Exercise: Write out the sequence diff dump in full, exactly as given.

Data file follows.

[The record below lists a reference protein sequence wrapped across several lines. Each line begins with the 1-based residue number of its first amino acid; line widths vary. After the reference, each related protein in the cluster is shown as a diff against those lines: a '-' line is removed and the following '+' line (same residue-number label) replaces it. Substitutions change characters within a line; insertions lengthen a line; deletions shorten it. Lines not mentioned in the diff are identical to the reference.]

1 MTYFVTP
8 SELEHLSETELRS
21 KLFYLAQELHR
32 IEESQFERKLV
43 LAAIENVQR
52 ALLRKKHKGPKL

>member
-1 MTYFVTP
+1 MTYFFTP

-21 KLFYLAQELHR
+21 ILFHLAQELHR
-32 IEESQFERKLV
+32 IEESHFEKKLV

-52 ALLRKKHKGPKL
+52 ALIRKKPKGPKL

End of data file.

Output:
[The record below lists a reference protein sequence wrapped across several lines. Each line begins with the 1-based residue number of its first amino acid; line widths vary. After the reference, each related protein in the cluster is shown as a diff against those lines: a '-' line is removed and the following '+' line (same residue-number label) replaces it. Substitutions change characters within a line; insertions lengthen a line; deletions shorten it. Lines not mentioned in the diff are identical to the reference.]

1 MTYFVTP
8 SELEHLSETELRS
21 KLFYLAQELHR
32 IEESQFERKLV
43 LAAIENVQR
52 ALLRKKHKGPKL

>member
-1 MTYFVTP
+1 MTYFFTP

-21 KLFYLAQELHR
+21 ILFHLAQELHR
-32 IEESQFERKLV
+32 IEESHFEKKLV

-52 ALLRKKHKGPKL
+52 ALIRKKPKGPKL